What to do: Middleburg, tucked into the foothills of the Blue Ridge Mountains in Northern Virginia, is famous for both horses and wine, but if it’s the latter you’re after, begin at The Boxwood Winery. The state-of-the-art red-wine producer helped establish the Middleburg AVA in 2012 and offers tastings in a modern fieldstone complex designed by Jacobsen Architecture, the D.C. firm behind such prominent works as an addition to the United States Capitol. Another of the area’s 30-plus wineries to try is Greenhill Winery & Vineyards, an expansive estate where you can enjoy wine and charcuterie on the tasting room terrace. Downtown, unique boutiques and restaurants beckon. Duck into Market Salamander or Home Farm Store for an on-the-go sandwich showcasing local ingredients.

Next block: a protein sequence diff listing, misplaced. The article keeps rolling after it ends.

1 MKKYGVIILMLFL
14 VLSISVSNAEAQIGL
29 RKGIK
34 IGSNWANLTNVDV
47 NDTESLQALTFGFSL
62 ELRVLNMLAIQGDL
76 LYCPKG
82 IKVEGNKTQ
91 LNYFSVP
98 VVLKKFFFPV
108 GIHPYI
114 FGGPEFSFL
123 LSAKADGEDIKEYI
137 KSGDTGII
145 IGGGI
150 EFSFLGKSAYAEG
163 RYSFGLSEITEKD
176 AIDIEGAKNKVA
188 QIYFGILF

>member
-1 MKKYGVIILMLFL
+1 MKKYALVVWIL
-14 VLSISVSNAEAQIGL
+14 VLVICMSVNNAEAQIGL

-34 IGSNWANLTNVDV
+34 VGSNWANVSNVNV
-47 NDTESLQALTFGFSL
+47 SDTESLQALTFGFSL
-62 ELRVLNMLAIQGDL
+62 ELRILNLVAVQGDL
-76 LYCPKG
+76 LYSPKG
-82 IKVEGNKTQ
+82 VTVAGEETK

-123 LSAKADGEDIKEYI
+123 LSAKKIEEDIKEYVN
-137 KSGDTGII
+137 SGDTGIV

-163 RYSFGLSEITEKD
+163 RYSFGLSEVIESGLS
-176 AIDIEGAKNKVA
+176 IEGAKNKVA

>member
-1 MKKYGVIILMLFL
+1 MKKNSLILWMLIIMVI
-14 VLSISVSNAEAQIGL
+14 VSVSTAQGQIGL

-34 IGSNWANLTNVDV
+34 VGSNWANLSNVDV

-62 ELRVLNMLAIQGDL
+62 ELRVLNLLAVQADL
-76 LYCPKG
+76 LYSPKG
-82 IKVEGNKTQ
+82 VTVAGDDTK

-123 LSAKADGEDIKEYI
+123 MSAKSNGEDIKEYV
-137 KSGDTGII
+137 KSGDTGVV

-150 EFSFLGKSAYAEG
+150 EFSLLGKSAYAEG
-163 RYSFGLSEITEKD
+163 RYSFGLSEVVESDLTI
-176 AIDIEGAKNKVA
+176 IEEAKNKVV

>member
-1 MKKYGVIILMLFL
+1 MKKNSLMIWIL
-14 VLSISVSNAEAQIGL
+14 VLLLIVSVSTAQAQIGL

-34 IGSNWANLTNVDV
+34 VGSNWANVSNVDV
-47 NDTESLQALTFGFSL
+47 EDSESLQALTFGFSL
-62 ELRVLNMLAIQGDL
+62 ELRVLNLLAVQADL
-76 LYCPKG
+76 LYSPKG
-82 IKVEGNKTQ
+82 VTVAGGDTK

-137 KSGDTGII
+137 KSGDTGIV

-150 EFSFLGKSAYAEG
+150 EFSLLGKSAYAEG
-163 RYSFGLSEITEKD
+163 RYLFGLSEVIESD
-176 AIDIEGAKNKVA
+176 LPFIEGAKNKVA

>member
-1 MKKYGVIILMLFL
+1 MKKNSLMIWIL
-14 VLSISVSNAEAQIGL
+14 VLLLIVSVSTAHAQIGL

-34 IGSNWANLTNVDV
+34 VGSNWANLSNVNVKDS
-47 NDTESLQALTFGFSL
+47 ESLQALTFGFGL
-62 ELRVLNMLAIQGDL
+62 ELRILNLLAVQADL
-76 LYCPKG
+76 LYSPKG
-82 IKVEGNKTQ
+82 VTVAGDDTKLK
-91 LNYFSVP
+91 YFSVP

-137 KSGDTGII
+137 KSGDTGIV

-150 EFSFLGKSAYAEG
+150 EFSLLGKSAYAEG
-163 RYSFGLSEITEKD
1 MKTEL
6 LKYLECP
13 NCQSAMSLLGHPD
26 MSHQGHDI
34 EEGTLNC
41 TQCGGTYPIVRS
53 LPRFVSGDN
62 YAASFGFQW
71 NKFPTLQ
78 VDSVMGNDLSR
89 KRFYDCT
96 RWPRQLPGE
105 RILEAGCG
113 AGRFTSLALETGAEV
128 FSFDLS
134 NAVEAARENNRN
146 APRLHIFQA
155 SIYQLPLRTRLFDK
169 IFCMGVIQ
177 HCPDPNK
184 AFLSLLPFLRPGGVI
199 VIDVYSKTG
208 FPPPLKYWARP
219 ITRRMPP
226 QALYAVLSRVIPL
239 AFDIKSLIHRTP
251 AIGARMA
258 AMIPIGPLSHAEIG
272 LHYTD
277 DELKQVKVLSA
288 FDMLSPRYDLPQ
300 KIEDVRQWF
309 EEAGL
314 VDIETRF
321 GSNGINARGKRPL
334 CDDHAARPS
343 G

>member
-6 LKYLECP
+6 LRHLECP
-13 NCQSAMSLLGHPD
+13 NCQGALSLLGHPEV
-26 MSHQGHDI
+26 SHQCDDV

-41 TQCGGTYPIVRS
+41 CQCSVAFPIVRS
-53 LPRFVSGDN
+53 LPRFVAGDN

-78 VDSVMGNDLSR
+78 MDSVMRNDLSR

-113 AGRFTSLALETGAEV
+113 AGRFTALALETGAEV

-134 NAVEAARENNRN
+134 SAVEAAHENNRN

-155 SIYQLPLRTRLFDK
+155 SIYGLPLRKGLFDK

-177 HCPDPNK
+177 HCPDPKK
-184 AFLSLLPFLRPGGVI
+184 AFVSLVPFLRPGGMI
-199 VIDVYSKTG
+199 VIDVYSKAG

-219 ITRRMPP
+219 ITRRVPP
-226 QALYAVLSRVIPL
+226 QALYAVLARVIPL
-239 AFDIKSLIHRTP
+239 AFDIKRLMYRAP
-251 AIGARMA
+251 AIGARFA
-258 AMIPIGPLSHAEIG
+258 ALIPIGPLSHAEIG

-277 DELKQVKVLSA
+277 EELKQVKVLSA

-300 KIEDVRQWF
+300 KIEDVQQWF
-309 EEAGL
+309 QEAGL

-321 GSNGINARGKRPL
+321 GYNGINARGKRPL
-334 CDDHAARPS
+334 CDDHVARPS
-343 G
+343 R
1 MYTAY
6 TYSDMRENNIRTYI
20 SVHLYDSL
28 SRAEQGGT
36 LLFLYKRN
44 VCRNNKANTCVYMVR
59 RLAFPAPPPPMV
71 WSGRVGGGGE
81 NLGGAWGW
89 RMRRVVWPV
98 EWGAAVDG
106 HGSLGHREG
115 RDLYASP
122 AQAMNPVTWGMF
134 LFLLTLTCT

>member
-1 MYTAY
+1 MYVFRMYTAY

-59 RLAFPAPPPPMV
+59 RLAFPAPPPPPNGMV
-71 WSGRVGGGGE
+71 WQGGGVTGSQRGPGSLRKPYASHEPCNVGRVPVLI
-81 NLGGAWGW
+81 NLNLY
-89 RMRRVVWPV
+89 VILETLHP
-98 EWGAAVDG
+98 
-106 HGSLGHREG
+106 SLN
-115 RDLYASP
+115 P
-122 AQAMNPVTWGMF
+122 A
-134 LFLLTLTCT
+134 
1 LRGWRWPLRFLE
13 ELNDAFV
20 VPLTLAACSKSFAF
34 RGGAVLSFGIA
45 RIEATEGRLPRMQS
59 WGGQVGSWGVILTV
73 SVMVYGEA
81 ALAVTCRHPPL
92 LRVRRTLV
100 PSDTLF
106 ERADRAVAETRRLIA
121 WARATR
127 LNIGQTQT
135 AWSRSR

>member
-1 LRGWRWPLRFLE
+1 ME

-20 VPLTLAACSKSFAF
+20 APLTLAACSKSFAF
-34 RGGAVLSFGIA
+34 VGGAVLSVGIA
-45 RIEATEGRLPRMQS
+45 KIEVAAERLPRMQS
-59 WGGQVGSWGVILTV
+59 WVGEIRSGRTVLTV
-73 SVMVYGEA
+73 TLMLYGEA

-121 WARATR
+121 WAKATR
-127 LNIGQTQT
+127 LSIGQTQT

Where to stay: A boutique, epicurean experience awaits at Goodstone Inn & Restaurant, which offers 18 rooms and a Virginia-farm-to-table eatery on its 265-acre estate. Book the property’s wine tour package for a customized itinerary based on your palate, a gourmet picnic, a $50 credit at The Restaurant at Goodstone, a country breakfast and more. Slightly closer to downtown, the year-old Salamander Resort & Spa houses 168 luxe rooms and suites on its 340 acres. The resort’s Gold Cup Wine Bar hosts a different area winemaker each month for weekly tastings and pairing dinners.
What to do: More than 100 wineries and tasting rooms populate this part of the Sammamish River Valley just 30 minutes from downtown Seattle. Between widely distributed favorites, such as Chateau Ste. Michelle, and more boutique vineyards, Woodinville’s producers package about three million cases each year. Two of the area’s originals — Chateau Ste. Michelle and Columbia Winery — operate tasting rooms seven days a week, plus offer a slew of special events and concerts onsite. Foodies flock to Woodinville for some of Washington’s freshest fare; ingredient-driven restaurants including Forbes Travel Guide Four-Star The Herbfarm, Barking Frog, and Purple Café and Wine Bar serve Pacific Northwest dishes complemented by largely local wine lists.